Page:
Afghanistan: Afghan journalist detained for "blasphemy"
Kambakhsh was accused of mocking Islam and the holy book, the Koran, and for distributing an article which said Prophet Mohammad had ignored the rights of women.
Activists gathered outside at the Human Rights Commission's office in Mazar-i-Sharif, the provincial capital of Balkh, demanding the journalist's release.
Habibullah Habib, the head of Balkh University, said Kambakhsh was detained following accusations by his classmates and an investigation had begun.
Kambakhsh's brother, Sayed Yaqub Ibrahimi who is also a journalist, said the charges were false.
Security officials refused to comment on the matter.
Blasphemy is punishable by death in Islam and Afghanistan is a deeply conservative Islamic country.
Since the ousting of Taliban's radical Islamic government in 2001, dozens of newspapers and other publications, some funded by foreigners, have sprung up in Afghanistan which is going through an unprecedented wave of press freedom in its history.
Several years ago, two journalists were detained for making blasphemous comments, but the pair managed to escape and have been given asylum in a Western country.
In 2006, an Afghan facing the death penalty for converting to Christianity was freed and given asylum in Italy after intervention from Western leaders.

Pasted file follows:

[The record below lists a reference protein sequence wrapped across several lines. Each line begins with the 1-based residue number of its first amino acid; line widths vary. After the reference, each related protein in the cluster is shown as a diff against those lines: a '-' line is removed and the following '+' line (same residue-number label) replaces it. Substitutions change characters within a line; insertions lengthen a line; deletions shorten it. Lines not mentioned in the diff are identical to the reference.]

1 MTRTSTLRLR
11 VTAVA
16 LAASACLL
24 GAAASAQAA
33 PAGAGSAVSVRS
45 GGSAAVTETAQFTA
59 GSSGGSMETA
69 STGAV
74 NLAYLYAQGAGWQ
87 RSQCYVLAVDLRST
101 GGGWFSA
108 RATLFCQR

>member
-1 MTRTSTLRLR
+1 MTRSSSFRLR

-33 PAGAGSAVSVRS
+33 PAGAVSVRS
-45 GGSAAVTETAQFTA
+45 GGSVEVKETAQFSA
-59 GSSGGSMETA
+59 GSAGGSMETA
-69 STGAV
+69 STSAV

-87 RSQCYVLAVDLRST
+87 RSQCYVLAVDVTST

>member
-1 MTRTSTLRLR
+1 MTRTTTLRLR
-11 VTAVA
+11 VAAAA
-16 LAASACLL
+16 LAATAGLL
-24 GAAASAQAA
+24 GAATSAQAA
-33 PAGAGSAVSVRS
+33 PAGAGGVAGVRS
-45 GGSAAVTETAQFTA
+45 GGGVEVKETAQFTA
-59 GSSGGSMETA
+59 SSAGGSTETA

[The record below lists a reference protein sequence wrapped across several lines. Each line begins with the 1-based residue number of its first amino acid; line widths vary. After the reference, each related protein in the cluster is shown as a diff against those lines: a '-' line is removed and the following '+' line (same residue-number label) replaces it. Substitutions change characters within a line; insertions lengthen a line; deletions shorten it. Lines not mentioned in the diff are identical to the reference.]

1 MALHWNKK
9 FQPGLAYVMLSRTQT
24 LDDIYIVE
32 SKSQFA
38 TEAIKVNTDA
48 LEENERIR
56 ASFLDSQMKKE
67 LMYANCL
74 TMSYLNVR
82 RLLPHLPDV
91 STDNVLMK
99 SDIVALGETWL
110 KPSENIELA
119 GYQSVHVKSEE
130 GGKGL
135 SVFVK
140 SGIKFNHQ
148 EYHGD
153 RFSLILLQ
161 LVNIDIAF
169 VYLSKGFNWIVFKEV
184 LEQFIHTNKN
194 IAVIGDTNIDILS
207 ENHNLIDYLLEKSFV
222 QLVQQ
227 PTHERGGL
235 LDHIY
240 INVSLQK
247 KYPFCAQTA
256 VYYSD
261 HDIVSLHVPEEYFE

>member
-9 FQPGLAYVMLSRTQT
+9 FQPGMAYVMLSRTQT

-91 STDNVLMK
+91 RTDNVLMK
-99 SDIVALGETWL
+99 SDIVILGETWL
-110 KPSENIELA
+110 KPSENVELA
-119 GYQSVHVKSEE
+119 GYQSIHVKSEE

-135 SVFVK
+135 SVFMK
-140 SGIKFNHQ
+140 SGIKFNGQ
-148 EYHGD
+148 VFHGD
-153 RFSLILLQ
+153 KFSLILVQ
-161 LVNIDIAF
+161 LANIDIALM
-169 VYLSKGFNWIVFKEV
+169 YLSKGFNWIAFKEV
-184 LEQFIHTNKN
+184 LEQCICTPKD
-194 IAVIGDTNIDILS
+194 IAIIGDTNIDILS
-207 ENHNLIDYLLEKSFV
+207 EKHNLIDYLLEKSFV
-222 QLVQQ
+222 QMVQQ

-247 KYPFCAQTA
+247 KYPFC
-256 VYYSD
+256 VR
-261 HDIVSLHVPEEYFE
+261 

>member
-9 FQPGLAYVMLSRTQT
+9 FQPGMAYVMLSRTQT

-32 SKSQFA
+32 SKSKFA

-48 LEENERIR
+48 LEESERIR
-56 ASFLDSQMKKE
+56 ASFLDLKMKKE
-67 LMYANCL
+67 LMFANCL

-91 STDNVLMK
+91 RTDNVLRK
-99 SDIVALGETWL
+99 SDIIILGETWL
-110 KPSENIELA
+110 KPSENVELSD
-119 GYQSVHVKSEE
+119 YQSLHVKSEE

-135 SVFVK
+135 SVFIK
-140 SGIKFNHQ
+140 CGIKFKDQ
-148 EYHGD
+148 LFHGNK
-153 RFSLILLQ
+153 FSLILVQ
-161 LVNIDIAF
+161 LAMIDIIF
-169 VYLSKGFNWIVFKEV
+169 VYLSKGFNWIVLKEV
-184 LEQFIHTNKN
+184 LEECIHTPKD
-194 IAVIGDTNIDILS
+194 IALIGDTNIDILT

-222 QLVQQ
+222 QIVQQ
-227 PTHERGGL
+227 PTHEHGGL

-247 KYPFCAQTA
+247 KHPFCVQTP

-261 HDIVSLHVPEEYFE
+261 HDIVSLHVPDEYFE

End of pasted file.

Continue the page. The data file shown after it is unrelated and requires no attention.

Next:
By: Sayed Salahuddin, Sanjeev Miglani and Tahir Qadiry
12 January 2008
- Turkey: International intellectuals call on the Turkish government to desist from its repression of popular protest
- Iran's 'Zahra' Tells Alternate Tale Of Presidential Campaign
- Tunisia: European Women go on Trial for Topless Protest
- Afghanistan: Number of women jailed for fleeing abuse soars!
- Afghanistan: Afghan protest against women's rights legislation
- Sudan: Female lawyer detained, risks torture!
- Sudan: New arrests of Nuba activists!
- Sudan: Khadija Mohamed Badr Health Deteriorating in Detention
- Bahrain: Women Human Rights Defenders International Coalition Statement on Bahrain in Solidarity with Al Khawaja
- Afghanistan: End the Unlawful Criminalisation of Women and Girls Based on 'Moral Grounds'